Lamp15′-cctacgagactgcgaatggt-3′5′-ccacaagaactgccatttttc-3′
Lamp25′-aaggtgcaaccttttaatgtgac-3′5′-tgtcatcatccagcgaacac-3′
Map11c3b5′-ccccaccaagatcccagt-3′5′-cgctcatgttcacgtggt-3′
Sqstm1/p625′-agacccctcacaggaaggac-3′5′-catctgggagagggactcaa-3′

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Tanaka, Y.; Watari, M.; Saito, T.; Morishita, Y.; Ishibashi, K. Enhanced Autophagy in Polycystic Kidneys of AQP11 Null Mice. Int. J. Mol. Sci. 2016, 17, 1993. https://doi.org/10.3390/ijms17121993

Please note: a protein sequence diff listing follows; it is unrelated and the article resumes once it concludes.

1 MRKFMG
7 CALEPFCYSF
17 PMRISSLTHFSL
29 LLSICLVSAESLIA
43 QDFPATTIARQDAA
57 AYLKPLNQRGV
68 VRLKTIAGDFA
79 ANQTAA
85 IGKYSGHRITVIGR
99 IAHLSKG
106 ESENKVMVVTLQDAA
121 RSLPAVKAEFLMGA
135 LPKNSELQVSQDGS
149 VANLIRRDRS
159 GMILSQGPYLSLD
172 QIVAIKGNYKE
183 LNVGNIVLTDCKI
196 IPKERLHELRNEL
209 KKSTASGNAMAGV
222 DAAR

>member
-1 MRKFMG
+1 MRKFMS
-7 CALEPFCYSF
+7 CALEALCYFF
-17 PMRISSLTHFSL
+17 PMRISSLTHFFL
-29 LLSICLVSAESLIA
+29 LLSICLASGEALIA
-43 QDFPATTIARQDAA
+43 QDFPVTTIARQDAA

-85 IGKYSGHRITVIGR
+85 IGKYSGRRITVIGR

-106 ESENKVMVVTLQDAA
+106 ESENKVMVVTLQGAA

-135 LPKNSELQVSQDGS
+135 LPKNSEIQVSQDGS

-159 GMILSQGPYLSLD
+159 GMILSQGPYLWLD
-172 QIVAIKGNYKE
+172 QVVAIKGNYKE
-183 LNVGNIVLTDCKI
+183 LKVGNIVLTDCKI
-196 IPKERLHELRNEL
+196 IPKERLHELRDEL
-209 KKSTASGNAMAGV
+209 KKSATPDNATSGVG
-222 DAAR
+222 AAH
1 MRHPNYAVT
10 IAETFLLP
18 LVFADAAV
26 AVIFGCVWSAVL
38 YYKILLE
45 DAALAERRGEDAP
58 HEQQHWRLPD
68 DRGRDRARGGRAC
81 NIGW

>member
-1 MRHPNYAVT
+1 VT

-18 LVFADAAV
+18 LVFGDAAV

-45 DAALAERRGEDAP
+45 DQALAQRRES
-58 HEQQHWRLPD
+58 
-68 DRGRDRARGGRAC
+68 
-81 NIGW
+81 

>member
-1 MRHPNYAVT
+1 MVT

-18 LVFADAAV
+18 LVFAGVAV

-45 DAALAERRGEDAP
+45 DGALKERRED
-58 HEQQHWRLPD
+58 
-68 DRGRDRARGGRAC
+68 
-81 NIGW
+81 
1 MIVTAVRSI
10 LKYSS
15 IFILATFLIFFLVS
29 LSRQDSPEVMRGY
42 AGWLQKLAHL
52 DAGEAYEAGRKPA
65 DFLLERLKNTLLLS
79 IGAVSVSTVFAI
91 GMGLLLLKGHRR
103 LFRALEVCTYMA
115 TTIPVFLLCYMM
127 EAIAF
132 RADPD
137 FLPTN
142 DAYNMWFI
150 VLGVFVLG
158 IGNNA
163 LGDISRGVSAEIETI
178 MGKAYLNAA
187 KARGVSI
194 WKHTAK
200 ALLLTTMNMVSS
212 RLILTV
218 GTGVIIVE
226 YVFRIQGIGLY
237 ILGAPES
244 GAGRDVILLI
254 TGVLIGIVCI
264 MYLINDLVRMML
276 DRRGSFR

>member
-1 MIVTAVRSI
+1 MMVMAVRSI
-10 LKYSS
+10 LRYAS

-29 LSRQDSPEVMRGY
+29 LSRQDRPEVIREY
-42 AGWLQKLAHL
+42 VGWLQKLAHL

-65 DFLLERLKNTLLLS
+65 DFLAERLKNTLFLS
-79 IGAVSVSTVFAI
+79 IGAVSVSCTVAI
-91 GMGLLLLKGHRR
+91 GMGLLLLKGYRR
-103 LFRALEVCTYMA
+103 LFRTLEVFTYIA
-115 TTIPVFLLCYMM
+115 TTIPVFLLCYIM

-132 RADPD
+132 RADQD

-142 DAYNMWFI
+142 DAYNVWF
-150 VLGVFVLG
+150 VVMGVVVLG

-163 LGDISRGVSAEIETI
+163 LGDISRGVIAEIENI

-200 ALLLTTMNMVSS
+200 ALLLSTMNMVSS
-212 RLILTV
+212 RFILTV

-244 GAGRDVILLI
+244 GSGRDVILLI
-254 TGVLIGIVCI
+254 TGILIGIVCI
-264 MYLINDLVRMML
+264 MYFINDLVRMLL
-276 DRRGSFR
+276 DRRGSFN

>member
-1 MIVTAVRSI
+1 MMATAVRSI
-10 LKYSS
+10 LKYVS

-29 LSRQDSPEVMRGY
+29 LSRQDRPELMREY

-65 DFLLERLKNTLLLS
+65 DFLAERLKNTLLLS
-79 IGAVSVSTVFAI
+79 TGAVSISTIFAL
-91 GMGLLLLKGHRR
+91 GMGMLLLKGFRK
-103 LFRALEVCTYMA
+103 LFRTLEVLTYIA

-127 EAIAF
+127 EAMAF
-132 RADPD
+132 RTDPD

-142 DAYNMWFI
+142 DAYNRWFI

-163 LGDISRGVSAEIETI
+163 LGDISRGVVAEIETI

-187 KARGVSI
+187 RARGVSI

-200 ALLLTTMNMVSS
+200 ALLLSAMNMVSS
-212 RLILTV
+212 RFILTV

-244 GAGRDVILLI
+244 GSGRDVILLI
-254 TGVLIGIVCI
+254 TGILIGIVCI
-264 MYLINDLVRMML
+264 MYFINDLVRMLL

AMA Style

Tanaka Y, Watari M, Saito T, Morishita Y, Ishibashi K. Enhanced Autophagy in Polycystic Kidneys of AQP11 Null Mice. International Journal of Molecular Sciences. 2016; 17(12):1993. https://doi.org/10.3390/ijms17121993

Chicago/Turabian Style

Tanaka, Yasuko, Mayumi Watari, Tatsuya Saito, Yoshiyuki Morishita, and Kenichi Ishibashi. 2016. "Enhanced Autophagy in Polycystic Kidneys of AQP11 Null Mice" International Journal of Molecular Sciences 17, no. 12: 1993. https://doi.org/10.3390/ijms17121993